Older Adults as Mentors
I feel that connecting with others who have autism has changed my life for the better. It has given me hope to talk with older adults with autism who are successful, because the future can be scary sometimes. I find it comforting knowing many autistic adults who are paving the way for me and others who have an ASD, and I appreciate everything they are doing.
Young Adults Looking for Mentors
I have received messages on Facebook from young adults with ASD who want to be my friend. They want to know how I started speaking and writing to advocate for autism. I communicate with them and I am there for them, just like the people I know who are there for me. Within the autism community, we are all there for each other, no matter what, and that is huge.
I want to tell a heartwarming story that happened to me the last month or so.
I have been reading this wonderful blog, A Diary of a Mom, by a mom named Jess who has two daughters, one of whom has autism. Jess writes some amazing posts and I have loved seeing Brooke (her daughter with autism) grow over the time that I have been reading the blog.
In the beginning of October, Jess wrote about her daughter connecting with another individual who has an ASD. I commented for the first time on Jess’s blog and asked her to e-mail me. After emailing Jess back and forth a few times, Brooke and I became online friends. In one email Brooke said, “It is nice to be with a friend of mine.” That line means the world to me. It is Brooke telling me that yes, indeed, she wants to be my friend!
My relationship with Brooke means a lot to me, as it reminds me so much like myself when I was her age. In conclusion, I knew that Brooke and I were really friends when one night my mom asked me where I wanted to go to dinner, I said the name of the city where Brooke lives. This my friends is connecting, this is friendship….. please help and encourage your children to connect with individuals who are similar to them.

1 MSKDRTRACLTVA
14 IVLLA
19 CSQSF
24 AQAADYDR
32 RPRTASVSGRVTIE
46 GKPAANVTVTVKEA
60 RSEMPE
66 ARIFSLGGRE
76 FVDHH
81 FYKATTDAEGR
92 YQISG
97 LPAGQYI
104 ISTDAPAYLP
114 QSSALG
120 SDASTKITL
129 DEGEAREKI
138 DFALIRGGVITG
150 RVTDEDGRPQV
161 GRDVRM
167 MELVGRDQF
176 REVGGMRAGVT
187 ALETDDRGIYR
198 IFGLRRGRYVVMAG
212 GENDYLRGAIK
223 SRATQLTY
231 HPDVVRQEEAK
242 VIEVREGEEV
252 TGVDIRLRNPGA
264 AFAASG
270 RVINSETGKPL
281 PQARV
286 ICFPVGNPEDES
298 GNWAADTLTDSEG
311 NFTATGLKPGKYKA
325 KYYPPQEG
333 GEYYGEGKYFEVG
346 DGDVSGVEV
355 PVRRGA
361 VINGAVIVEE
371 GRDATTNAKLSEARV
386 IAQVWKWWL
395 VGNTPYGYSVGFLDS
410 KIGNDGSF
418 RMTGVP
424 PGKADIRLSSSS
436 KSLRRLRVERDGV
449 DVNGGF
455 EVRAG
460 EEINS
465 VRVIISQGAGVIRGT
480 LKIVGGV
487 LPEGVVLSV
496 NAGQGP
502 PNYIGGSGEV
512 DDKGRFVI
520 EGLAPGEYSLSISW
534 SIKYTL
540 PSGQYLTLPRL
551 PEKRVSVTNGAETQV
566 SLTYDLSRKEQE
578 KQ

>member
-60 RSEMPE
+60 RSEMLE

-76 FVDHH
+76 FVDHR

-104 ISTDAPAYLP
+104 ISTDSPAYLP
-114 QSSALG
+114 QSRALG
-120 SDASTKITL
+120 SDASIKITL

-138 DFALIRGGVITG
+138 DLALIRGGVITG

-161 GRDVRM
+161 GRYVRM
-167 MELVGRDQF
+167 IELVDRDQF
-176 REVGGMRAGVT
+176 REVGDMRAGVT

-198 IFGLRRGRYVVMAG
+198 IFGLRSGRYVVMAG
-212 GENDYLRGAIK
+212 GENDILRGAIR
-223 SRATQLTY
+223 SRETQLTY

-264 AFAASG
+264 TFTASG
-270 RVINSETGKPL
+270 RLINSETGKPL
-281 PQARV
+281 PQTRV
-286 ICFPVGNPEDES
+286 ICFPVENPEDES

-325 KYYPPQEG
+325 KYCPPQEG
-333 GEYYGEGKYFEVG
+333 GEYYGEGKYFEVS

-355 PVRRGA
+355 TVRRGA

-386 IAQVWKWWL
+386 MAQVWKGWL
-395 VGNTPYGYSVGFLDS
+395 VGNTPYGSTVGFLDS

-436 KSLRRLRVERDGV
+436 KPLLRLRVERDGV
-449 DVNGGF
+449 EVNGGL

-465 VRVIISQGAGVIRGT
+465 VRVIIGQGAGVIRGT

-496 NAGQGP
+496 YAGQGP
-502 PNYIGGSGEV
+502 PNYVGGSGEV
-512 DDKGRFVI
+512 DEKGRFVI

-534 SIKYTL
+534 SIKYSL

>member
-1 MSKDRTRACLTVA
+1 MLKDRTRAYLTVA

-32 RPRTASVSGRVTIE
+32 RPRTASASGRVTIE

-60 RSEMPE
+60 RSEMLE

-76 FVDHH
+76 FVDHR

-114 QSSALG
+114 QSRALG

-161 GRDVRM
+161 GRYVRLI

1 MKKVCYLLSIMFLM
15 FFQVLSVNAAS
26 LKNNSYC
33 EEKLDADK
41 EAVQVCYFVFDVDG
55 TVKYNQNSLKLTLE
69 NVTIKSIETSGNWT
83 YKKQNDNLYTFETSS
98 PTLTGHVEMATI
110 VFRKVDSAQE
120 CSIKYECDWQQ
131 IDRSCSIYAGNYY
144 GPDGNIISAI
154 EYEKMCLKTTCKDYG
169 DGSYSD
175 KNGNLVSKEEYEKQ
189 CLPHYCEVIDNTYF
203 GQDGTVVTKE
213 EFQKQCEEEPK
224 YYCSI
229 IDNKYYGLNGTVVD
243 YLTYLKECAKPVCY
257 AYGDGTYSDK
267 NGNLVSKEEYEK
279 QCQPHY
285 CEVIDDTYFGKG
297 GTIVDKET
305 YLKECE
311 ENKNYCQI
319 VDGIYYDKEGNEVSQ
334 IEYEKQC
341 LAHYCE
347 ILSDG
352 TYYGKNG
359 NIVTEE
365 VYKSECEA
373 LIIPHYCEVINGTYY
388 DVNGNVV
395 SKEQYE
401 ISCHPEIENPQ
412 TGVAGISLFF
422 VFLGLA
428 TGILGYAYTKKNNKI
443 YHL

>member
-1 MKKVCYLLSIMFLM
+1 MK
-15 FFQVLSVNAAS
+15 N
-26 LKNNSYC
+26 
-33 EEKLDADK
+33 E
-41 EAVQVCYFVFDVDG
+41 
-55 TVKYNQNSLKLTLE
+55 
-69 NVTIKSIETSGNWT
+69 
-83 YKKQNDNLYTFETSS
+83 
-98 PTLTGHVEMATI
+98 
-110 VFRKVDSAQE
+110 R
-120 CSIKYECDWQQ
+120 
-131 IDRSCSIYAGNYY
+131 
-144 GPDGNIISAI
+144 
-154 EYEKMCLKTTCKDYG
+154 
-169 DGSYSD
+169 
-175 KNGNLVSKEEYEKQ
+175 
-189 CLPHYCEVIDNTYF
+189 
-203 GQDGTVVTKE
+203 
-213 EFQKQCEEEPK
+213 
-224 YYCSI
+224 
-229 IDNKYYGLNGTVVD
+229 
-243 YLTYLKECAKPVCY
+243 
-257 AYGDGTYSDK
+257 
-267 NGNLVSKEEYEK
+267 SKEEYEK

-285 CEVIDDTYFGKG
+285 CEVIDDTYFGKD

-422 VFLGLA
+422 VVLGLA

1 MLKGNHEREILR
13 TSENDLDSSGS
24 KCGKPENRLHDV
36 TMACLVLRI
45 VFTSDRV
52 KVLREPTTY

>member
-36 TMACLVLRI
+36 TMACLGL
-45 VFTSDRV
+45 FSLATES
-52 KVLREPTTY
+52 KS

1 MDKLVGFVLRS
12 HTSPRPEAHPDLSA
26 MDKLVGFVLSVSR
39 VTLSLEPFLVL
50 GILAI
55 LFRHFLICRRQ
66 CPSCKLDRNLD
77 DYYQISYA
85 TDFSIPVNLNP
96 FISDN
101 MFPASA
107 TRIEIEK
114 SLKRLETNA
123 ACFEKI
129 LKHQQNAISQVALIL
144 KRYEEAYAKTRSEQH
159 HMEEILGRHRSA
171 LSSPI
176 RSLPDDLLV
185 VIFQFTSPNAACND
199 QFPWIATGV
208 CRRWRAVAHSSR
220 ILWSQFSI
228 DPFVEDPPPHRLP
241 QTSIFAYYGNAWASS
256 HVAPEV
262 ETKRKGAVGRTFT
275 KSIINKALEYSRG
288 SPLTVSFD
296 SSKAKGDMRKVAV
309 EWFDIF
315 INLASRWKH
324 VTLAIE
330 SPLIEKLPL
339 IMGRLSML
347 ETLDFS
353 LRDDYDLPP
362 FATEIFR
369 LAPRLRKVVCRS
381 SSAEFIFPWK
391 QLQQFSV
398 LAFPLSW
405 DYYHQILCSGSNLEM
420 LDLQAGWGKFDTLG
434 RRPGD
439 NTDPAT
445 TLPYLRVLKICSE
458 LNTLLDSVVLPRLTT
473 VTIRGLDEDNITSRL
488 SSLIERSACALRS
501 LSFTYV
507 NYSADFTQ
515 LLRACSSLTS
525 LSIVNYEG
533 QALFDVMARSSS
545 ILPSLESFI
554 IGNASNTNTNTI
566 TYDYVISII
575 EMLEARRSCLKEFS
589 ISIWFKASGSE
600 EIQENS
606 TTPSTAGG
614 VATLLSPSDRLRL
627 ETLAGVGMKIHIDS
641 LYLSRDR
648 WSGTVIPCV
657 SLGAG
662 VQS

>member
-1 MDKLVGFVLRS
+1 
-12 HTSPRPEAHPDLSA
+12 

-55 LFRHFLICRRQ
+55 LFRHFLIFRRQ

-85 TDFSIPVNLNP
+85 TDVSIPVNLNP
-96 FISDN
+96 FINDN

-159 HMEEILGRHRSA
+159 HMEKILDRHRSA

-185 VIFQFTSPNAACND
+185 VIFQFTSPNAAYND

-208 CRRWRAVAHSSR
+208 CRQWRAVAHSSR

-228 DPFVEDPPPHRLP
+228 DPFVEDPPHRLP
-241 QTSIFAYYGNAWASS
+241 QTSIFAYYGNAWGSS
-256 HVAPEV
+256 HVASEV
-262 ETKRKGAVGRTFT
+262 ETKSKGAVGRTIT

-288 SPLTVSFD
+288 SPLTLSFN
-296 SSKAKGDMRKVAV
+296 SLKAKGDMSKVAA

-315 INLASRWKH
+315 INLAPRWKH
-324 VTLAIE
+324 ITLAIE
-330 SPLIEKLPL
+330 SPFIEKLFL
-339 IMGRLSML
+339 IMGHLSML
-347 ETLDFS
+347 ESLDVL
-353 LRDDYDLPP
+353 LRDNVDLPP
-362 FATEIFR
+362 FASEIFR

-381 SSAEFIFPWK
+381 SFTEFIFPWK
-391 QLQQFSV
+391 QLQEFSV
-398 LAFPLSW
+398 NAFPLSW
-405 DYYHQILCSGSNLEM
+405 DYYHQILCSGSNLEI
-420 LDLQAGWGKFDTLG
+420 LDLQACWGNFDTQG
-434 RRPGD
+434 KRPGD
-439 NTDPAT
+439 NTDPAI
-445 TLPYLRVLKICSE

Tips for Connecting with Others
I asked Jess for three tips to help children connect with others who have autism and here is what she said:
- Actively seek out or create opportunities for interaction with other kids on the spectrum. One way is to search for a class or an activity. For example, Brooke recently made a new friend at her adaptive dance class for children on the autism spectrum. They started with a shared interest!
- Foster connections/friendships with other autistic children who they may come into contact with at school or in therapeutic settings. Talk to the other parents about how to set up successful interactions. Invite the child over or suggest doing something that both kids are likely to enjoy. Keep initial play dates short and structured and build slowly. Don’t give up if one play date goes south. Remember, all kids have tough days. It doesn’t mean it’s not worth another try.
- Do not micromanage your child’s interactions. For my daughter, one of the greatest luxuries of spending time with other autistics is the lack of expectation of typical behavior. Especially if they know each other from school or another setting, they’ve likely already seen it all. They are not looking for ‘normal’. Allow the kids to let their guard down and simply be. Their interaction with one another may not look the way that YOU expect it to, but it might just be exactly what THEY want it to be.
Finally, I want to thank all the individuals with autism who have befriended and mentored me over the last year–it means more to me than I could ever express in words. Also, a special thanks to Jess from Diary of a Mom and her daughter Brooke.